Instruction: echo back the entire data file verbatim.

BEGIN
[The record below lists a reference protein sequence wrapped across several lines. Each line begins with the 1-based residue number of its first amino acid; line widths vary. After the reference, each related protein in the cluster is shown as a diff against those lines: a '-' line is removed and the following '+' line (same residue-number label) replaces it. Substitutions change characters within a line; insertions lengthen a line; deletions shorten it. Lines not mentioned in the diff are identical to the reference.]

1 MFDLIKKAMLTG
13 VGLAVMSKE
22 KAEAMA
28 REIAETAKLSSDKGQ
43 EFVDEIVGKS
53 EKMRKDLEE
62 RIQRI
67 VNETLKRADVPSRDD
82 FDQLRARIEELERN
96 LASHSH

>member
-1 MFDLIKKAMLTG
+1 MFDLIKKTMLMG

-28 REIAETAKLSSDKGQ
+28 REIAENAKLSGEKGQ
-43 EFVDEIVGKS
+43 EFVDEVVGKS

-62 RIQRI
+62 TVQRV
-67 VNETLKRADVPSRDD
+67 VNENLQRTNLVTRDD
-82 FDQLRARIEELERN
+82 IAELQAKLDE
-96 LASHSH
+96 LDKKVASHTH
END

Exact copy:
[The record below lists a reference protein sequence wrapped across several lines. Each line begins with the 1-based residue number of its first amino acid; line widths vary. After the reference, each related protein in the cluster is shown as a diff against those lines: a '-' line is removed and the following '+' line (same residue-number label) replaces it. Substitutions change characters within a line; insertions lengthen a line; deletions shorten it. Lines not mentioned in the diff are identical to the reference.]

1 MFDLIKKAMLTG
13 VGLAVMSKE
22 KAEAMA
28 REIAETAKLSSDKGQ
43 EFVDEIVGKS
53 EKMRKDLEE
62 RIQRI
67 VNETLKRADVPSRDD
82 FDQLRARIEELERN
96 LASHSH

>member
-1 MFDLIKKAMLTG
+1 MFDLIKKTMLMG

-28 REIAETAKLSSDKGQ
+28 REIAENAKLSGEKGQ
-43 EFVDEIVGKS
+43 EFVDEVVGKS

-62 RIQRI
+62 TVQRV
-67 VNETLKRADVPSRDD
+67 VNENLQRTNLVTRDD
-82 FDQLRARIEELERN
+82 IAELQAKLDE
-96 LASHSH
+96 LDKKVASHTH